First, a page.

everyone felt sorry for her but I was still angry over the way she had treated me and my friends for over a year. why would she want kids if she was mean to all of them?

my mom became a friend to this neighbor. she told me later to always try to look inside people more, to understand why they act the way that they do. she told me that I would probably find a really good reason and it was probably something to do with personal pain.

the neighborhood rallied to this neighbors side. they took turns bringing food because she was still in bed. it turned out that she would not have the opportunity ever again to have a baby. everyone felt sad about her pain. everyone did things to try to comfort her and her husband. when she finally began to venture out, the neighborhood went out of their way to encourage her. through such severe pain she gained friendships and support she had missed before. my mom said people were feeling guilty, trying to make up for their attitudes toward this lady for so many years. sometimes pain brings people closer, even though that pain is what pushed them away in the first place.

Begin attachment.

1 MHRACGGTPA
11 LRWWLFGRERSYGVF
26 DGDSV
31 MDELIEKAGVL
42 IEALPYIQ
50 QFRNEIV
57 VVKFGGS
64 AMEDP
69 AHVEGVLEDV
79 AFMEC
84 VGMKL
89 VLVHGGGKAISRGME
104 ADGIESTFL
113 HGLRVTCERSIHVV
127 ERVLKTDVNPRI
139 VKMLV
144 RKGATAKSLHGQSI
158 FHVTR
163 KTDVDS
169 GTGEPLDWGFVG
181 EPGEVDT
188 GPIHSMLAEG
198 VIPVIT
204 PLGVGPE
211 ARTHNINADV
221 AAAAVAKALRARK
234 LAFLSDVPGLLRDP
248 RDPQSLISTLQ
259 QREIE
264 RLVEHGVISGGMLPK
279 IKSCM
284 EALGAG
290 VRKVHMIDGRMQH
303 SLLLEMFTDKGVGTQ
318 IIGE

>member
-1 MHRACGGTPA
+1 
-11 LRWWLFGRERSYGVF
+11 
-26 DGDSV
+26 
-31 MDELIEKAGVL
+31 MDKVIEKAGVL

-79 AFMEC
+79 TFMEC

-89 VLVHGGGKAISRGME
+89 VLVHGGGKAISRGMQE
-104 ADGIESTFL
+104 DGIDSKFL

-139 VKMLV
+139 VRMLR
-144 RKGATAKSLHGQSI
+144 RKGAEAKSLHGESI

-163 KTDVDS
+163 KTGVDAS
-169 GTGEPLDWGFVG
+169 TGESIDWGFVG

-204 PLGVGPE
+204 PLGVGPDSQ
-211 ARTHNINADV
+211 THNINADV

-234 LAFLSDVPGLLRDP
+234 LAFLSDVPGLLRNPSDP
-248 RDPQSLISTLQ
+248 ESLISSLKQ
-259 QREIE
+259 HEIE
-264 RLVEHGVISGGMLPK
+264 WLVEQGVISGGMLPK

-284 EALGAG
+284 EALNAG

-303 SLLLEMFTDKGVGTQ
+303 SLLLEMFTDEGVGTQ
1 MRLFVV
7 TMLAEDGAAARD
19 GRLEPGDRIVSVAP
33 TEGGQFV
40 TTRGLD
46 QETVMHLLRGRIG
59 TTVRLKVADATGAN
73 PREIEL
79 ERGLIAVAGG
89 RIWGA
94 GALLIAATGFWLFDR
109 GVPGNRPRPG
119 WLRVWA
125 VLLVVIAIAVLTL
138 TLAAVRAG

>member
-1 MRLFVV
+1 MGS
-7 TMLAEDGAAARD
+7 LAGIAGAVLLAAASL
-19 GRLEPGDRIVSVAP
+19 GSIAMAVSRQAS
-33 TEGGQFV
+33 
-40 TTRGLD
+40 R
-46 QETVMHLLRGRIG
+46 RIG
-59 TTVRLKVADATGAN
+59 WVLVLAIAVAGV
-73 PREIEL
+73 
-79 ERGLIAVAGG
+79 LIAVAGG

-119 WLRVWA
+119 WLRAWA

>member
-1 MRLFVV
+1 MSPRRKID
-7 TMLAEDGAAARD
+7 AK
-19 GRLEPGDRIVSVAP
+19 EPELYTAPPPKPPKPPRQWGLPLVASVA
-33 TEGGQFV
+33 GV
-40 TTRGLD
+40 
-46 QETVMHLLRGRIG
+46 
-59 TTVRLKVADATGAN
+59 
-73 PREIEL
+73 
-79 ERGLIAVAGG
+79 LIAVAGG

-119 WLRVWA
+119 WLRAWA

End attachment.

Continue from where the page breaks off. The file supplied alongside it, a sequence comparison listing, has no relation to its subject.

I thought about her over the years, wondering how her life turned out. again, I was a kid, still learning that not everyone has a baby just because they plan.

yesterday I saw the doe. as I watched, I saw one bambi. I went onto my deck, looking for the other. they can hide so easily. then I saw another deer. I still saw no bambi. just the one, missing the twin. that was when I realized that we had lost another bambi. I’d been hearing lots of coyotes the last couple of nights. this disturbed me so much that I stayed on my deck for about 15 mins but the twin never showed.